“Many years ago I was in the Peace Corps. I was based in the Philipines with very little medication at my disposal. One day a farmer came to me and he was depressed. I got hold of some anti-psychotic pills and they worked for him. Word got around that I had helped him and all of a sudden there were lines of people waiting for me. What I didn’t know was that the local shaman had given his authorization and so the people believed that I could help them. I ran out of medicine. I was giving them cough medicine because that is what I had. This shaman saw that I was buckling under the load of the numbers of people so he removed his sanction and they stopped coming. It was their belief, their hope that had helped them.”
“There are not enough psychiatrists to treat all the people who are suffering from depression. Any person who has suffered from mental illness and has come out of it, serves as a beacon of light to others. They are deputized. The people who have come through it are the front line of defense and will be asked by those suffering, ‘How did you do it?’ ”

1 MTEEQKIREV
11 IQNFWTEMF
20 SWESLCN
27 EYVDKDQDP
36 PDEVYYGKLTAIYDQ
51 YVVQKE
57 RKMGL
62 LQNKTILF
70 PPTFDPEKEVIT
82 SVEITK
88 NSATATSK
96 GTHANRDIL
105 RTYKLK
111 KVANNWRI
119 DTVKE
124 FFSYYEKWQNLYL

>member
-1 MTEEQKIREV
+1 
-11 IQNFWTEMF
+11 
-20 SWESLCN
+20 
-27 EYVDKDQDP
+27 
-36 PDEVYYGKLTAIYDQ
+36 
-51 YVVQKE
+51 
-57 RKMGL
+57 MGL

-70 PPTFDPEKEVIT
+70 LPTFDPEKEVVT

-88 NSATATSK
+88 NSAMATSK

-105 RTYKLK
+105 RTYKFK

“Anxiety and depression are linked together. There is an anxious component, ruminative and negative. There is a difficulty to have positive thoughts. There are signs like difficulty sleeping and loss of appetite and enthusiasm. If one thinks negative thoughts they will be anxious. They may also be depressed. If one’s anxious thoughts go further, then the adrenalin of the anxiety will block the feelings of depression. When people begin the treatment for depression, some will get extremely anxious. We treat the anxiety and then the patient will become aware of their depression and say, ‘Doc, I am so depressed.’ The medication did not make them depressed, it just unmasked the hidden depression. We need to treat the patient through this depression. It may call for an increase in anti-anxiety medication, which can be risky and we must keep close tabs on the patient.
The patient must be made aware of what’s going on. We treat straight through until the depression lifts.”